The decision by President Emmanuel Macron on Wednesday, came after violence marred last weekend's protests, spiking to levels not seen since December.
Many targets by the movement in Paris and other cities included known landmarks and stores or places seen as elitist, such as the Parisian restaurant Le Fouquet's on the Champs Elysées.
Following the terrorist attacks at Charlie Hebdo in 2015, military officers have been patrolling the streets across the country as part of Operation Sentinel.
Now, they will be dedicated to ensuring security at the next round of Yellow Vest demonstrations, which have been held every Saturday for the past 18 weeks.
But last week’s demonstrations, which some Yellow Vest leaders had suggested may be their last, turned into some of the most violent to date.
After the weekend, the French government sacked the top police official in Paris, 66-year-old Michel Delpuech, for failure to keep the protests in the capital from spiralling out of control.
In addition to the landmark restaurant in Paris, more than 100 other businesses were damaged along the Champs-Elysées.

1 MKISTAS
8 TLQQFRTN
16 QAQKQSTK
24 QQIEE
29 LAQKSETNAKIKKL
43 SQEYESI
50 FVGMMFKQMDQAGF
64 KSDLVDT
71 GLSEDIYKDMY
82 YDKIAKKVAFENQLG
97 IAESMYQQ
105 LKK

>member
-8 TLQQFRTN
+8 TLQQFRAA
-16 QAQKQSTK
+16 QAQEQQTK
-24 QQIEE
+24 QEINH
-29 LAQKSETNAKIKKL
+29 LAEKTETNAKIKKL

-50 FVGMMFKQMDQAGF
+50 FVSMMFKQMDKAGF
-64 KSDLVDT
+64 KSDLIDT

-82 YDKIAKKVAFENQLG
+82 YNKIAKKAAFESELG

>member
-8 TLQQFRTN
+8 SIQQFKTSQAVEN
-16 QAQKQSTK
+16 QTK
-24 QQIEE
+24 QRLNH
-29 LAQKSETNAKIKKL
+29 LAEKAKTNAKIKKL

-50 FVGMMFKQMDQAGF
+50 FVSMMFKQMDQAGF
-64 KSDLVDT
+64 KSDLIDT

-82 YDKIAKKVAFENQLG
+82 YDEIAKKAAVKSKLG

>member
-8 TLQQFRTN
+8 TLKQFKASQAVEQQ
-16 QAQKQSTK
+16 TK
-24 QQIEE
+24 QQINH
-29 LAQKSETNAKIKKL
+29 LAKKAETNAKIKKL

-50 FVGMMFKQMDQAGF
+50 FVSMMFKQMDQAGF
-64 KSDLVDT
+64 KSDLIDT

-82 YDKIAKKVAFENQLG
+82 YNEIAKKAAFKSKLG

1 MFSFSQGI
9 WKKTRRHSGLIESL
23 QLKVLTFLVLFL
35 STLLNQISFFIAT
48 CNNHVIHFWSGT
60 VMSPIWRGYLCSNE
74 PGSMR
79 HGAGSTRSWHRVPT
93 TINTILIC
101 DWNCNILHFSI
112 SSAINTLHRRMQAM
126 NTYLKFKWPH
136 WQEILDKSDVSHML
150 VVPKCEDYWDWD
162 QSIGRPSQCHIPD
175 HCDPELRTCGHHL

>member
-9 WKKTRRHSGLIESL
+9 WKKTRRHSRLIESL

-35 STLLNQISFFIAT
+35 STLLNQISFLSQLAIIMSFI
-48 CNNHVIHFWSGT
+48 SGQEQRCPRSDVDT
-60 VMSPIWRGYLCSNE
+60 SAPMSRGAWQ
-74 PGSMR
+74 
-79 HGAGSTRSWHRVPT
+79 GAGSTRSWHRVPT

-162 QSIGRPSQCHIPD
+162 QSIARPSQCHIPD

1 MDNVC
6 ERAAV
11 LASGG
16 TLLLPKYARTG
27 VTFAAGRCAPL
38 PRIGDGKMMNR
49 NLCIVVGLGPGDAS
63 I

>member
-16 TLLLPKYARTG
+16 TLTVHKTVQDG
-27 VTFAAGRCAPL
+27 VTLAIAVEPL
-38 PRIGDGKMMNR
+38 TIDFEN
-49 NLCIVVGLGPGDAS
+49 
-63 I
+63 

At its outset, the movement was not intended to be violent but it has increasingly attracted many far-right and far-left agitators who have been held responsible for much of the violence.
And the story isn’t repeated in just Paris alone.
Major cities dealing from the movement include Lyon, Bordeaux, Strasbourg, Nantes and Nice, to name a few.
New restrictions in Nice
The capital of the French Riviera, Nice is home to many luxury stores and is often the symbol of the elite in the south.
The mayor of the southern French city, Christian Estrosi, announced on Wednesday Yellow Vest protesters this coming Saturday will be permitted to demonstrate in a marked area.
On Sunday, China’s President Xi Jinping will start his visit to France with a stop in Côte d’Azur beginning with Nice and Monaco.
Speaking to AFP, the prefecture of the Alpes-Maritimes region said a defined perimetre will be announced by the Minister of Interior, Christophe Castaner.
Although protesters have been relatively calm in Nice, after the damage in Paris last week, officials do not want to take any risks.
Prohibition to protest
On Monday, following last weekend's violence, French Prime Minister Edouard Philippe announced that protesting will be prohibited “whenever it is necessary” in the neighbourhoods “the most affected, as soon as we have knowledge of such extreme elements and their will to inflict damage”.
For the upcoming protest this week, which will mark the 19th week, calls on social media have singled out Nice, Toulouse and Montpellier.